This tour tends to be highly rated by fans. “The closest thing to the original I’ve seen,” Karen wrote in her text message after leaving Boston’s Fenway Park last month. “Ironically, just when they seemed to have figured it out, it ended.”

Mariah Napoli, 45, of the self-proclaimed “second generation” Deadhead, said she saw “a lot more people crying over the last two songs” on this tour than usual.

She added: “I’ve been doing this for so long that I’m not going to stop until they’re all dead. At that point, it will be time for me to start crouching and getting old.”

Why do we keep saying goodbye to the Grateful Dead, welcome them back, and do it again?

“Buddhists believe that knowing every minute that you are going to die makes life precious,” said Elena Lister, a New York-based psychiatrist and grief expert. . “When you know you’re going to lose something, you cherish it even more while you have it. If you deny it, you miss the opportunity.”

Queen’s University animation professor Dustin Glera, 52, has more dramatic dead stories than anyone else. During the spring and summer of 1995, he toured with the Grateful Dead for what would be their final tour. However, he missed his last two concerts at Soldier Field because he injured his spinal cord during the match. porch collapsed At a campground outside the show grounds near St. Louis.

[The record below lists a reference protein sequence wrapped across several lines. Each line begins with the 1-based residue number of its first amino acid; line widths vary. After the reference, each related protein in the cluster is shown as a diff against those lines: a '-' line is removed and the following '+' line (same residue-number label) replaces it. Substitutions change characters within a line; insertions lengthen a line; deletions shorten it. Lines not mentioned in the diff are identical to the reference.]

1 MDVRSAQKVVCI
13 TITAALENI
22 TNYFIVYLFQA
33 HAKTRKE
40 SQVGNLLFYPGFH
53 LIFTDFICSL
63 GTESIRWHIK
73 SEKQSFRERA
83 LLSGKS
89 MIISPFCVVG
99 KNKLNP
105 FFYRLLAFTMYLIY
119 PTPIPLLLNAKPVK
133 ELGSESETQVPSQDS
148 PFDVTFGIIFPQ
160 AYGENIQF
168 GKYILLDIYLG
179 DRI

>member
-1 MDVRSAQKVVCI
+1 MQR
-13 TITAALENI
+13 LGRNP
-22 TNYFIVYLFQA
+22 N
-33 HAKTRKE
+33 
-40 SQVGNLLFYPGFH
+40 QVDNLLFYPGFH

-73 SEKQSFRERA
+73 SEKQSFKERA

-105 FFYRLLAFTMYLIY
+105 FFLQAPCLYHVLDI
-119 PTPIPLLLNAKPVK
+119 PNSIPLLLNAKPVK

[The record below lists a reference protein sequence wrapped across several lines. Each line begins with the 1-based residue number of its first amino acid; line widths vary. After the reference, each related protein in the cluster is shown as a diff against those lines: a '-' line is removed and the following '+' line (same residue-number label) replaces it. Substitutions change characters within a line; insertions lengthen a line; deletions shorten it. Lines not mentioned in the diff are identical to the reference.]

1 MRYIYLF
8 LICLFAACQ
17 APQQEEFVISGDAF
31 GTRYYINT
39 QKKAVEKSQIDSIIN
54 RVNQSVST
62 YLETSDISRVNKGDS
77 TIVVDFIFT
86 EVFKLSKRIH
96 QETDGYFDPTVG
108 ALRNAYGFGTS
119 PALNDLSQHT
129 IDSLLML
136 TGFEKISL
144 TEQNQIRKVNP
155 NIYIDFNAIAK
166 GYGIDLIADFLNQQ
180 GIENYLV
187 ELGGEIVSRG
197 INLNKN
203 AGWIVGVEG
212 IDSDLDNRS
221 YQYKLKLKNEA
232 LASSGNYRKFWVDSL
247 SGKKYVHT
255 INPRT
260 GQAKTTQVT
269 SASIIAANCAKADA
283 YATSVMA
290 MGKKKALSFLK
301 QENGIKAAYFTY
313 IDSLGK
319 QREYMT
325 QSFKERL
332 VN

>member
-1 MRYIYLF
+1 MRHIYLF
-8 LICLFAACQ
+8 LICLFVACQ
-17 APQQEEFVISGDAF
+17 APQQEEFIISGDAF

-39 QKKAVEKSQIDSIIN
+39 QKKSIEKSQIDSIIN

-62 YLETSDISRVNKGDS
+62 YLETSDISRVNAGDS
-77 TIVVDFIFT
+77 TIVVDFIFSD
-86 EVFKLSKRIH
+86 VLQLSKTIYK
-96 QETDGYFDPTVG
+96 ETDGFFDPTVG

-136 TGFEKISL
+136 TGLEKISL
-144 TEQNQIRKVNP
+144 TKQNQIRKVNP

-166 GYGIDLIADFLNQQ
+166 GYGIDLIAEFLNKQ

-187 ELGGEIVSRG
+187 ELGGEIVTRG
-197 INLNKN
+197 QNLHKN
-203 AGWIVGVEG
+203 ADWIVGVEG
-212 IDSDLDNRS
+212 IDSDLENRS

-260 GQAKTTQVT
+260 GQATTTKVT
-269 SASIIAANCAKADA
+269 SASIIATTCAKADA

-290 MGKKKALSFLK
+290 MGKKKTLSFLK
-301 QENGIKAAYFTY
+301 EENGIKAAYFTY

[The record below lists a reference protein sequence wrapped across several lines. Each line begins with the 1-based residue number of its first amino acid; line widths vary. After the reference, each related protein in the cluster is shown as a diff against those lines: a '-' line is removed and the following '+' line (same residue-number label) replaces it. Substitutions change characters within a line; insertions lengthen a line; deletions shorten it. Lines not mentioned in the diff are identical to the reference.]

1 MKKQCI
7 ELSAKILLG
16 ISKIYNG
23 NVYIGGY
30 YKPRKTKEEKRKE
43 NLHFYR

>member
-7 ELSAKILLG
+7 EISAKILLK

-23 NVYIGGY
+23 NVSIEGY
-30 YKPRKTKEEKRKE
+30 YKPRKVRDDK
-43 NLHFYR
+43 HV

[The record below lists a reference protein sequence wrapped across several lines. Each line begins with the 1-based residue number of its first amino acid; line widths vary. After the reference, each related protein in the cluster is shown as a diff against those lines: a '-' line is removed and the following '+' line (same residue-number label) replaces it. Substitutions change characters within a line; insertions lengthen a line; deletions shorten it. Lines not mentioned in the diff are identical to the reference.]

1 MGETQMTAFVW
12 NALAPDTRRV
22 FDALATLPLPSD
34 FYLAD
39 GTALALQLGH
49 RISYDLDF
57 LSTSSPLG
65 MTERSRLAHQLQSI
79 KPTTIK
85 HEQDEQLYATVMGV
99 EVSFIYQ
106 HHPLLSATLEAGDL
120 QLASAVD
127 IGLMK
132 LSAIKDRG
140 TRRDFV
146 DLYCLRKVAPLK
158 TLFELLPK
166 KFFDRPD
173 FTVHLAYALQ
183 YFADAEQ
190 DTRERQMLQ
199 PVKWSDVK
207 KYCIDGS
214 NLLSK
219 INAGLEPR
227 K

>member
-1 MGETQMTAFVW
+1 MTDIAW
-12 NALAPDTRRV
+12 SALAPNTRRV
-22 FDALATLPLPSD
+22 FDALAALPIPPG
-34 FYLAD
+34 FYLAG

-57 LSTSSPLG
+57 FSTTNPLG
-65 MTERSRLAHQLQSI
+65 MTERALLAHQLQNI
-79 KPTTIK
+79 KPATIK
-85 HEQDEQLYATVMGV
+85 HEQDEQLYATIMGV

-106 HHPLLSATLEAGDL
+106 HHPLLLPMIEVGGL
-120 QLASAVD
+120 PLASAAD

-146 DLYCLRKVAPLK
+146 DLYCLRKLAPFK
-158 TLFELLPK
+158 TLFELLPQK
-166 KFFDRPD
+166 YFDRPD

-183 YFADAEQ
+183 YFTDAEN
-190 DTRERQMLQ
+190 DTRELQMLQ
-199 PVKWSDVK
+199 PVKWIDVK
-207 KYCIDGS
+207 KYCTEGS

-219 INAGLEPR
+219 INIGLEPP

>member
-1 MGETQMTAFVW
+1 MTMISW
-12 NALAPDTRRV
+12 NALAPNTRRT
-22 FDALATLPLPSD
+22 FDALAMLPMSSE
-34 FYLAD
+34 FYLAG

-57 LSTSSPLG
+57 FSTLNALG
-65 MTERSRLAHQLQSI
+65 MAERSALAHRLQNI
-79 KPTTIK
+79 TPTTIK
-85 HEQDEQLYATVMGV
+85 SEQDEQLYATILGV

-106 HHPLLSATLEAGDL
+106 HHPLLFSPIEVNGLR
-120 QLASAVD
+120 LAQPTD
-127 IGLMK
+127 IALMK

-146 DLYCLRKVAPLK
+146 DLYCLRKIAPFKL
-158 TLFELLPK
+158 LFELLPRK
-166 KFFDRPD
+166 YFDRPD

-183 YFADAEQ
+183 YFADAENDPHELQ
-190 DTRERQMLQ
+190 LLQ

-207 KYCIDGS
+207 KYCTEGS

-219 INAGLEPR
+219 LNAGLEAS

“When you’re going through that kind of trauma, you just want to go back to normal,” Gulera said of her recovery. For me, it was touring as Deadhead. “

In 2015, he felt the Fare Thee Well show in Chicago had a chance to close. “A chance to make peace with the dead,” he said.

But that didn’t mean he would pass up another opportunity. For Dead & Company’s final tour, Glera and his friends bought a second-hand school bus in Kentucky, installed panels on each side, and covered it with chalkboard paint. Glera, who uses a wheelchair, parked the bus in a parking lot and pulled out chalk to encourage passers-by to add their own designs. He began his spontaneous artwork by etching the lyrics of “Scarlet Begonia”, “Sometimes you can see the light/When you look right, in the strangest places.”